The Seemingly Inevitable PAC-12 Mass Exodus: What’s Taking So Long?

by | Apr 24, 2023 | 0 comments

Home E Big 12 E The Seemingly Inevitable PAC-12 Mass Exodus: What’s Taking So Long?

By: John Weis

“Why is it taking so long for the PAC-12 schools to realize their conference is a sinking ship, and move on to bigger and better things in the Big XII or the Big Ten?” This question has been asked by countless college football experts, podcasters, and fans across the country for the last several months.

If you really want to know the answer, it can be summed up in two words: Moving sucks. Think about all the things you have to do in your personal life when you move – packing; saying goodbye to family, friends, and coworkers; leaving the place you’ve called home; starting a new job; unpacking; making your new house a home; beginning a new job; the list goes on and on. There’s no doubt it’s an emotional process from beginning to end. 

Those same emotions are what PAC-12 teams considering a move are feeling right now. Take off the rose-colored Big XII glasses for a moment and put yourself in the shoes of any PAC-12 president. Less than two years ago, the PAC-12 was in a similar situation as the Big XII finds itself in today. The Big XII had just discovered they’d be losing Oklahoma and Texas, making them vulnerable to poachers from other conferences. 

Now fast-forward to today, in the post-USC/UCLA-to-Big-Ten world, where rumors persist of nearly every PAC-12 team relocating to a new conference. But if you are a president of a PAC-12 school, this isn’t easy to do. If such a move took place, they would have to uproot themselves from a conference they’ve called home for decades; a place where they have made friends and formed meaningful business relationships. Worse yet, in the case of the Big XII, they’d be joining forces with an enemy conference over which they recently had superiority. 

If such a move was made to procure millions of dollars more (like UCF, Houston and Cincinnati recently did by jumping from the AAC to the Big XII), that’s perfectly understandable and it would require no second thought. For those with potential Big Ten membership possibilities, this would certainly be true. But to PAC-12 presidents whose teams are being courted by the Big XII, it likely seems more like a lateral move to them; a last-resort maneuver that would be done only to ensure security and media exposure going forward, not for any giant increase in revenue compared to what they’re currently making. For them, there is no feel-good, warm-and-fuzzy story here. It is climbing in bed with their enemy; an if-you-can’t-beat-them-join-them business decision made because there is no better alternative. It’s no wonder the PAC-12 teams are waiting until the last possible second to make a decision.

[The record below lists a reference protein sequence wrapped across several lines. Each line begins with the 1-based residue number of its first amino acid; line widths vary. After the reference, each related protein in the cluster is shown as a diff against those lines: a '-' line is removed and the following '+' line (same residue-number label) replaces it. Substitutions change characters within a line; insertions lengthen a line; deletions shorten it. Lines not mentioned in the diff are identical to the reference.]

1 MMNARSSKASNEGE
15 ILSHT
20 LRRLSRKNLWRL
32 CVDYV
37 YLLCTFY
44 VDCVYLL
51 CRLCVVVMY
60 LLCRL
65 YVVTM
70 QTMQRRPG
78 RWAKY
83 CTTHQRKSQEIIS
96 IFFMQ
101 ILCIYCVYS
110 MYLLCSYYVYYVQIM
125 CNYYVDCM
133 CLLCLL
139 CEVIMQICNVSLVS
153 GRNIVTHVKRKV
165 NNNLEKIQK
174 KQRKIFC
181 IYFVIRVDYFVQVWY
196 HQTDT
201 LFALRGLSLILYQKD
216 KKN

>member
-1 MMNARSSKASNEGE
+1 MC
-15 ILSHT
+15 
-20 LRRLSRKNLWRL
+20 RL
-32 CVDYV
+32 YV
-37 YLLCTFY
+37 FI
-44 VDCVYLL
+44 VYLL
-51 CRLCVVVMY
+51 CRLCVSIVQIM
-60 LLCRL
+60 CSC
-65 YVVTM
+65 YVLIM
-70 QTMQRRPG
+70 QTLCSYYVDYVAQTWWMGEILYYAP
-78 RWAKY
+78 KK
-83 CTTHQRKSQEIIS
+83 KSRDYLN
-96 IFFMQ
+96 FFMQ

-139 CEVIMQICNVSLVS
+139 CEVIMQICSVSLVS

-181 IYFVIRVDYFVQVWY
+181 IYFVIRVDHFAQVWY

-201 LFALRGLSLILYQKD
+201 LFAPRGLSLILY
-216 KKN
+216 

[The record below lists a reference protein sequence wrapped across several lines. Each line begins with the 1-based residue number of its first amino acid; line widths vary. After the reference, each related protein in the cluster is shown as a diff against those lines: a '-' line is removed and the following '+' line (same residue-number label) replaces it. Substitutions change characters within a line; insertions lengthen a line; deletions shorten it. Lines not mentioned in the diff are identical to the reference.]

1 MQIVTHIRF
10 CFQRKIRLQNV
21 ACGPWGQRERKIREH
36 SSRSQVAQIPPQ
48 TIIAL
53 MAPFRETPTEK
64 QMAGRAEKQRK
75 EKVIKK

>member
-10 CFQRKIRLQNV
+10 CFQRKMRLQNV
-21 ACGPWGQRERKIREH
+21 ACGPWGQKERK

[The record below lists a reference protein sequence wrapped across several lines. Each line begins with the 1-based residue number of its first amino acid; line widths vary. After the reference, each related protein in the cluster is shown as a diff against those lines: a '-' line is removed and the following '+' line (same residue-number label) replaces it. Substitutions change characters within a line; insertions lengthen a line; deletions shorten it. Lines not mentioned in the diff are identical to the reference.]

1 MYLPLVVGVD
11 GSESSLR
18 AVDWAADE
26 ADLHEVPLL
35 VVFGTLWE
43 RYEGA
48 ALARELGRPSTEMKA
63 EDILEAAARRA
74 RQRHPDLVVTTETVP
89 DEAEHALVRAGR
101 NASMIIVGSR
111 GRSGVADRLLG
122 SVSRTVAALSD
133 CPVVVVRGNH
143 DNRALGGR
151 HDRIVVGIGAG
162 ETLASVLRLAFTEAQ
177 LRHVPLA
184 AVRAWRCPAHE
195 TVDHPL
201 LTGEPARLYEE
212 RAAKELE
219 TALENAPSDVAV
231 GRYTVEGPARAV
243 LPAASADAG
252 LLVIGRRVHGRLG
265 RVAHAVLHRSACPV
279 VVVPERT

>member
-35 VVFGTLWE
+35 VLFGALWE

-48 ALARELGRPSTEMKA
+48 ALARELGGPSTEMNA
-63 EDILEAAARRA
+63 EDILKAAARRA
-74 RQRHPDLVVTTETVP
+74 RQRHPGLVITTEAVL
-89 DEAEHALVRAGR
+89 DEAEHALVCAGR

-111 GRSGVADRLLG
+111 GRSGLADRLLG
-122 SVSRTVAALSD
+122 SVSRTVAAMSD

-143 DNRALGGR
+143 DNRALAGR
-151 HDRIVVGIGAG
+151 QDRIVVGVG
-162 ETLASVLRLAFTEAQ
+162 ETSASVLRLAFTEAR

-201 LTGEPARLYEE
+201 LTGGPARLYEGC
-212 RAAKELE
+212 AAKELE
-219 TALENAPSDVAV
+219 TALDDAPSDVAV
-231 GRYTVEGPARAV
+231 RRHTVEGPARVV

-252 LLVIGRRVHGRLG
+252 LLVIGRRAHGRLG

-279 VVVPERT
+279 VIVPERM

The PAC-12 continues hoping against hope that commish George Kliavkoff can somehow negotiate a suitable media contract for the next five-ish years, and thereby save his conference. That would be a good start, but a media deal by itself may not be enough anymore. There are now other issues working against the PAC-12 besides just the lack of a media deal. There are fractures among the ranks, as each team has its own agenda. Cal and Stanford want to join USC and UCLA in the Big Ten. So do Washington and Oregon, and if they stayed, would they demand unequal revenue shares? The “four-corner” schools, Arizona, Arizona State, Utah, and Colorado, are listening intently to overtures from the Big XII. Meanwhile, Washington State and Oregon State will sign anything that guarantees they won’t be left behind during realignment and subsequently get relegated to the Mountain West. 

Can Kliavkoff get a deal done, and then persuade everyone to compromise enough to sign on the dotted line and keep the conference together? One thing’s for sure: He will continue to be given every opportunity to do so until university presidents can’t wait any longer.

It’s a tall order for Kliavkoff, but he has one major thing on his side: Moving sucks.

John Weis is a freelance Writing/PR professional. His company, Weis Words ( serves national clients such as advertising agencies, public relations firms, and sports organizations, as well as small businesses and private individuals. A native Central Floridian and sports enthusiast, he spent six seasons as Broadcast Coordinator for the Orlando Magic Radio Network early in his career. He graduated from UCF in 1994 with a degree in Communications and can’t wait for the Knights to move to the Big XII.

About John Weis


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